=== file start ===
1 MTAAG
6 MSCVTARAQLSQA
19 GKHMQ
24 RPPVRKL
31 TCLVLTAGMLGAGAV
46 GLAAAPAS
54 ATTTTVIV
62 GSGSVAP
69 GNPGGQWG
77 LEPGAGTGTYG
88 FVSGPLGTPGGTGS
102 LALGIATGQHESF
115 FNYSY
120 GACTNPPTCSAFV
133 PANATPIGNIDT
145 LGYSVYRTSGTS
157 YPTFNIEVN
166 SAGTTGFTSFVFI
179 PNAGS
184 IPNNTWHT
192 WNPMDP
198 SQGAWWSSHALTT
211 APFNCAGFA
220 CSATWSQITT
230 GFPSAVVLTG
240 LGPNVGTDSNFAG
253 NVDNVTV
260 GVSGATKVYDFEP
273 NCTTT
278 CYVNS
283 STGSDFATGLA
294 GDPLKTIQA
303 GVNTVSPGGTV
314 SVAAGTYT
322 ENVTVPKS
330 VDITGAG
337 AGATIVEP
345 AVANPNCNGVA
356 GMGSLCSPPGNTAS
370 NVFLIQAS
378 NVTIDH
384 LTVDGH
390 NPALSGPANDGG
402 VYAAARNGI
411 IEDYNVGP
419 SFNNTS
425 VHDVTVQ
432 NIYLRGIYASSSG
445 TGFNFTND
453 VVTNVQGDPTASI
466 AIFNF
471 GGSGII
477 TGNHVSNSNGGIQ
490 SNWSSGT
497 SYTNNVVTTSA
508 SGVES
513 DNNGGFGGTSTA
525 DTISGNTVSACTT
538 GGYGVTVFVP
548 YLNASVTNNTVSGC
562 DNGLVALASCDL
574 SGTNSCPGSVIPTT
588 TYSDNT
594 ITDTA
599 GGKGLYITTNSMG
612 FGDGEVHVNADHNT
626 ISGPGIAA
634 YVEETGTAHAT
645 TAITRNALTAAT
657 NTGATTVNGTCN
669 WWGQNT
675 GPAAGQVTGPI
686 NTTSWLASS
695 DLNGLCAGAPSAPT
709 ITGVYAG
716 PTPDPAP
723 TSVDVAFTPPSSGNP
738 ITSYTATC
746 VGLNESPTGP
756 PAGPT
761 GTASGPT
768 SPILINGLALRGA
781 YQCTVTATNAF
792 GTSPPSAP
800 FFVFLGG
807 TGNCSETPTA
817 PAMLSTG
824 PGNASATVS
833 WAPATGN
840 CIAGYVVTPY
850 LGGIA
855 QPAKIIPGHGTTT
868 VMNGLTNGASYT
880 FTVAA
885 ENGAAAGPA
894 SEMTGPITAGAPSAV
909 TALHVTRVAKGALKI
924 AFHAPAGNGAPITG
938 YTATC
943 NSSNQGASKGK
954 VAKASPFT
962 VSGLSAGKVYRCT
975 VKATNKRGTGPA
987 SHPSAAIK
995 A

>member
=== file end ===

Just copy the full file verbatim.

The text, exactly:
1 MTAAG
6 MSCVTARAQLSQA
19 GKHMQ
24 RPPVRKL
31 TCLVLTAGMLGAGAV
46 GLAAAPAS
54 ATTTTVIV
62 GSGSVAP
69 GNPGGQWG
77 LEPGAGTGTYG
88 FVSGPLGTPGGTGS
102 LALGIATGQHESF
115 FNYSY
120 GACTNPPTCSAFV
133 PANATPIGNIDT
145 LGYSVYRTSGTS
157 YPTFNIEVN
166 SAGTTGFTSFVFI
179 PNAGS
184 IPNNTWHT
192 WNPMDP
198 SQGAWWSSHALTT
211 APFNCAGFA
220 CSATWSQITT
230 GFPSAVVLTG
240 LGPNVGTDSNFAG
253 NVDNVTV
260 GVSGATKVYDFEP
273 NCTTT
278 CYVNS
283 STGSDFATGLA
294 GDPLKTIQA
303 GVNTVSPGGTV
314 SVAAGTYT
322 ENVTVPKS
330 VDITGAG
337 AGATIVEP
345 AVANPNCNGVA
356 GMGSLCSPPGNTAS
370 NVFLIQAS
378 NVTIDH
384 LTVDGH
390 NPALSGPANDGG
402 VYAAARNGI
411 IEDYNVGP
419 SFNNTS
425 VHDVTVQ
432 NIYLRGIYASSSG
445 TGFNFTND
453 VVTNVQGDPTASI
466 AIFNF
471 GGSGII
477 TGNHVSNSNGGIQ
490 SNWSSGT
497 SYTNNVVTTSA
508 SGVES
513 DNNGGFGGTSTA
525 DTISGNTVSACTT
538 GGYGVTVFVP
548 YLNASVTNNTVSGC
562 DNGLVALASCDL
574 SGTNSCPGSVIPTT
588 TYSDNT
594 ITDTA
599 GGKGLYITTNSMG
612 FGDGEVHVNADHNT
626 ISGPGIAA
634 YVEETGTAHAT
645 TAITRNALTAAT
657 NTGATTVNGTCN
669 WWGQNT
675 GPAAGQVTGPI
686 NTTSWLASS
695 DLNGLCAGAPSAPT
709 ITGVYAG
716 PTPDPAP
723 TSVDVAFTPPSSGNP
738 ITSYTATC
746 VGLNESPTGP
756 PAGPT
761 GTASGPT
768 SPILINGLALRGA
781 YQCTVTATNAF
792 GTSPPSAP
800 FFVFLGG
807 TGNCSETPTA
817 PAMLSTG
824 PGNASATVS
833 WAPATGN
840 CIAGYVVTPY
850 LGGIA
855 QPAKIIPGHGTTT
868 VMNGLTNGASYT
880 FTVAA
885 ENGAAAGPA
894 SEMTGPITAGAPSAV
909 TALHVTRVAKGALKI
924 AFHAPAGNGAPITG
938 YTATC
943 NSSNQGASKGK
954 VAKASPFT
962 VSGLSAGKVYRCT
975 VKATNKRGTGPA
987 SHPSAAIK
995 A

>member